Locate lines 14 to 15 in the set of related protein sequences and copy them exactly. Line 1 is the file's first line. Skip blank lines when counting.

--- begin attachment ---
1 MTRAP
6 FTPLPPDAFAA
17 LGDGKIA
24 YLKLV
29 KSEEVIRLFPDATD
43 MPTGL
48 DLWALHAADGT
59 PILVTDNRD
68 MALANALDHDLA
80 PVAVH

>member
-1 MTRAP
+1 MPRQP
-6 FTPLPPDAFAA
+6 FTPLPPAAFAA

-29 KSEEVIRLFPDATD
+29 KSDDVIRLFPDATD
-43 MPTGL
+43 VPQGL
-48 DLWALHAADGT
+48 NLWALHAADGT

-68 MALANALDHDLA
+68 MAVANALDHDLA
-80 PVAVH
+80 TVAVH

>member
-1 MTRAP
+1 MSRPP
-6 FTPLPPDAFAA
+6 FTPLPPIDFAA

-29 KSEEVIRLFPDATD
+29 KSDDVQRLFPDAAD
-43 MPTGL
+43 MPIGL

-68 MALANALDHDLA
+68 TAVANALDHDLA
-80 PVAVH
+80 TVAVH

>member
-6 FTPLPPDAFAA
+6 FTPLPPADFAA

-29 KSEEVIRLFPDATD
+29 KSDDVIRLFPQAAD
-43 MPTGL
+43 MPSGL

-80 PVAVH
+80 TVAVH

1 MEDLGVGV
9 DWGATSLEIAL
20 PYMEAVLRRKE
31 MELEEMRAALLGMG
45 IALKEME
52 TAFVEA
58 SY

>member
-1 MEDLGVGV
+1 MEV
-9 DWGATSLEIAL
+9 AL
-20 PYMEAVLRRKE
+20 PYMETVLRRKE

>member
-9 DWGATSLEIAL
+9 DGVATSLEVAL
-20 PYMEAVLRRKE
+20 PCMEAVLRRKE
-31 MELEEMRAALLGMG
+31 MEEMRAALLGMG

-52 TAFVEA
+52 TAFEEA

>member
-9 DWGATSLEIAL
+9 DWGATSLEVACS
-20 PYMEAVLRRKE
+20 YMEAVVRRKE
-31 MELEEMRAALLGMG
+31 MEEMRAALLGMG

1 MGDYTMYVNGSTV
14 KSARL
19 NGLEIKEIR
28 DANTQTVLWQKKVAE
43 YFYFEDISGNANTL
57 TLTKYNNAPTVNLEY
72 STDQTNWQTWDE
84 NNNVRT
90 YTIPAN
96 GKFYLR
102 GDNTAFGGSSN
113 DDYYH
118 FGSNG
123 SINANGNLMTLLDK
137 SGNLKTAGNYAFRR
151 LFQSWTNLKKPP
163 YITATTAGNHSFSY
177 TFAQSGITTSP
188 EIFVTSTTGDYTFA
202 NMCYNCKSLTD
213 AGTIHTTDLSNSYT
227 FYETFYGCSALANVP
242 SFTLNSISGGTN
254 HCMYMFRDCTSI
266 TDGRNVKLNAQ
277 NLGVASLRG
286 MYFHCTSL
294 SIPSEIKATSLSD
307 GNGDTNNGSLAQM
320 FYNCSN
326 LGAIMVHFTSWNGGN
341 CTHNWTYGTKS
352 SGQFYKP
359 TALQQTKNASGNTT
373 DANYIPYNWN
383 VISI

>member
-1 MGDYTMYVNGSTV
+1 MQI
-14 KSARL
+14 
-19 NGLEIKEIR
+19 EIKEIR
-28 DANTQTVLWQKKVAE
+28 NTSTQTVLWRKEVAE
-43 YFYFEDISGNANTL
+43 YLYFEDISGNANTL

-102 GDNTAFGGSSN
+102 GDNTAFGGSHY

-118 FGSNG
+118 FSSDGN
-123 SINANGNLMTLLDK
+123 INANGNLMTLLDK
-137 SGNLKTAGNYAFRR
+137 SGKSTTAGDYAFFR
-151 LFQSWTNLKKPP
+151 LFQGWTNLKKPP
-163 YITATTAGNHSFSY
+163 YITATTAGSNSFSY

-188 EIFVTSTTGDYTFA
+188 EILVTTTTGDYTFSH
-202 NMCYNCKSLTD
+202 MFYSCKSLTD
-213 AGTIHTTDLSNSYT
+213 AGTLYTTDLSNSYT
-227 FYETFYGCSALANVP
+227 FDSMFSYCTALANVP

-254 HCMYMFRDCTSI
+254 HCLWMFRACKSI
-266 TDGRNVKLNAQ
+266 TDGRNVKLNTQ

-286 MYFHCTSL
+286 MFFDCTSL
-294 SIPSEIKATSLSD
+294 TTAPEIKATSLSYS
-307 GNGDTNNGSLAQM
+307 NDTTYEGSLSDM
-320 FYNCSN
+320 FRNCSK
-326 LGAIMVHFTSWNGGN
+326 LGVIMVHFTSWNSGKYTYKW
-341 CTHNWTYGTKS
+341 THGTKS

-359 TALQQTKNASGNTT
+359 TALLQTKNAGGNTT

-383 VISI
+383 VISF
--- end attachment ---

-6 FTPLPPDAFAA
+6 FTPLPPAAFAA